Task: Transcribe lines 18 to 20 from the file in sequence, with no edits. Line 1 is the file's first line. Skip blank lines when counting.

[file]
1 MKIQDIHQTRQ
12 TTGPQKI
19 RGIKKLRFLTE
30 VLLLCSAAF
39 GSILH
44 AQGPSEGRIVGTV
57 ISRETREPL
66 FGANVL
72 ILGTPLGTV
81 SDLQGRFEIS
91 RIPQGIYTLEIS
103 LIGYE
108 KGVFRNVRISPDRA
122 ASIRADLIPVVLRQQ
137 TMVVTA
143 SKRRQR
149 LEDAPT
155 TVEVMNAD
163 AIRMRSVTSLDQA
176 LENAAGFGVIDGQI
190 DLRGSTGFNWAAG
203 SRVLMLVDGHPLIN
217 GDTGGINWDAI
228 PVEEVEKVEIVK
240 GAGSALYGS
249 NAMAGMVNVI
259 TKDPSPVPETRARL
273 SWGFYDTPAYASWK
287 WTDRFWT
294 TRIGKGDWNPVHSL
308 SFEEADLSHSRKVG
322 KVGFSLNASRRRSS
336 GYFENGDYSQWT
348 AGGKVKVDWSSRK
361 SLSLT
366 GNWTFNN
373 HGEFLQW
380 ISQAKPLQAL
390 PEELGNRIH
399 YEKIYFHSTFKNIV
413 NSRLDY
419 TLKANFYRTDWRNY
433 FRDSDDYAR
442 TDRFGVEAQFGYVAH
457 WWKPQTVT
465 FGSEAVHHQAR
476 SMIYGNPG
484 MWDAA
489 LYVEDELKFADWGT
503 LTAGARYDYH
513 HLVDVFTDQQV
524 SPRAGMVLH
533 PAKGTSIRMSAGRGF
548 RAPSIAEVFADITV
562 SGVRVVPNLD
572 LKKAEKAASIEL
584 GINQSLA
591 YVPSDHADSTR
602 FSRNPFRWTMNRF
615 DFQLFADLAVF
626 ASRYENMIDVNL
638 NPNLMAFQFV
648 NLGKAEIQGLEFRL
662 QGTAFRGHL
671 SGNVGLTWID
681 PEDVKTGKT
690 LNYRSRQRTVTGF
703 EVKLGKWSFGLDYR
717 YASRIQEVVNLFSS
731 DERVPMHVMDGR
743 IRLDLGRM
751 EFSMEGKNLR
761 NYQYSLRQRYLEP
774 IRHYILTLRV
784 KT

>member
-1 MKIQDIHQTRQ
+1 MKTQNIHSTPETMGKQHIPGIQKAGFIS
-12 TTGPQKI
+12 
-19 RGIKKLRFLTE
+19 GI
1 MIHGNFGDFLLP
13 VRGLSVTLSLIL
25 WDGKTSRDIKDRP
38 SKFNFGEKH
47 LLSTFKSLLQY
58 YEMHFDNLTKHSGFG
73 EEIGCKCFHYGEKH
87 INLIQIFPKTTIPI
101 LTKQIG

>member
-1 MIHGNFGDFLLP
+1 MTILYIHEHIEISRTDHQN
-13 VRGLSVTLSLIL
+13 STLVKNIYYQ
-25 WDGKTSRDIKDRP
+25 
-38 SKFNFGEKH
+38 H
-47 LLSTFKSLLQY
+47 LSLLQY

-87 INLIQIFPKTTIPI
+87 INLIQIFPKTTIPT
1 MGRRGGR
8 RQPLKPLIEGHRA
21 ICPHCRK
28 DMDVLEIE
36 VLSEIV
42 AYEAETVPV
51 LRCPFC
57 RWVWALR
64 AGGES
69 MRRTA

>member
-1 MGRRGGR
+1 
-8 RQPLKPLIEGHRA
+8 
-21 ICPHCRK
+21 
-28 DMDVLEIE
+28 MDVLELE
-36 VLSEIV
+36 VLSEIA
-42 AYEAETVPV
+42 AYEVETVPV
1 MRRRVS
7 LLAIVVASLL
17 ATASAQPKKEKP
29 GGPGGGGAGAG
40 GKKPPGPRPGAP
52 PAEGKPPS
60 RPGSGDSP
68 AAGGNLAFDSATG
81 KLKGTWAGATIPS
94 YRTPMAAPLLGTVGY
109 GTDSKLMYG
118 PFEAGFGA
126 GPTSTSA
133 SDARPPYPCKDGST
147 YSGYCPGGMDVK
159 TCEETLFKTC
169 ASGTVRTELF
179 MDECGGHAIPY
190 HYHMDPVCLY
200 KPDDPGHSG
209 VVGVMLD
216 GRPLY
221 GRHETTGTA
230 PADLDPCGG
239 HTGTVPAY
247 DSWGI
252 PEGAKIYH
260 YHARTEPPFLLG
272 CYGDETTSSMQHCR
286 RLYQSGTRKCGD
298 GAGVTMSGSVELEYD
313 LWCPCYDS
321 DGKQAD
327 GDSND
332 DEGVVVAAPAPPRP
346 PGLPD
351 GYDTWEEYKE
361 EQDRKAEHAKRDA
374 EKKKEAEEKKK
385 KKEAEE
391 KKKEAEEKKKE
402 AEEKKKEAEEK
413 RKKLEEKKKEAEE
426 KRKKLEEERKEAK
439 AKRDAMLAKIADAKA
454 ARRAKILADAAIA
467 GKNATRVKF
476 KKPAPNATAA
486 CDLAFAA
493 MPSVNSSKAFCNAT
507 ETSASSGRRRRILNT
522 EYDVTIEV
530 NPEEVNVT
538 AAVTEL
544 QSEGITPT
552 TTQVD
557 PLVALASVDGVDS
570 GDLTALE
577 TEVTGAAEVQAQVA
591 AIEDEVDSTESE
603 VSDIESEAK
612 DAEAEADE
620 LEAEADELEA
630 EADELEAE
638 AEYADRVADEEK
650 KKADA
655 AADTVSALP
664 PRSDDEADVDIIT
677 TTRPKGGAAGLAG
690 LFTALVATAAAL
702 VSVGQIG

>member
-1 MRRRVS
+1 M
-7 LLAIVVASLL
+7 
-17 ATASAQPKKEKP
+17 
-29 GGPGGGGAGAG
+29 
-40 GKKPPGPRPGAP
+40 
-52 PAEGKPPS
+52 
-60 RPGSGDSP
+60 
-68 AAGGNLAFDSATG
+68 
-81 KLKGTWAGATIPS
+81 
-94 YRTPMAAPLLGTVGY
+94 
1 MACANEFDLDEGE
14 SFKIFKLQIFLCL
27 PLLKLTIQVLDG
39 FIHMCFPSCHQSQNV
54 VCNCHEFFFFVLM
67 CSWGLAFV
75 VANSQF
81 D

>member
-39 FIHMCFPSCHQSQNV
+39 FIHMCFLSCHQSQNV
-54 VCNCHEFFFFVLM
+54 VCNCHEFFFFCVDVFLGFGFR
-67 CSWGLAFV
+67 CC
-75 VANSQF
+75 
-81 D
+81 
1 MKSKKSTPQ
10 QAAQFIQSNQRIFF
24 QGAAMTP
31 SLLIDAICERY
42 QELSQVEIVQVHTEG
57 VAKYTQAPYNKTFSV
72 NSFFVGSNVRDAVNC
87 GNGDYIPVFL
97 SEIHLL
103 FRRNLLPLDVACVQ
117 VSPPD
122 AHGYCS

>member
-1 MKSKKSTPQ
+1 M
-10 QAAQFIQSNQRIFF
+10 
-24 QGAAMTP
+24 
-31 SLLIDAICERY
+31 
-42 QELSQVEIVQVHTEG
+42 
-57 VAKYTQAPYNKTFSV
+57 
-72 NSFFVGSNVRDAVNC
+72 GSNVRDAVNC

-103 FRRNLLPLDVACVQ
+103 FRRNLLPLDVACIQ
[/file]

155 TVEVMNAD
163 AIRMRSVTSLDQA
176 LENAAGFGVIDGQI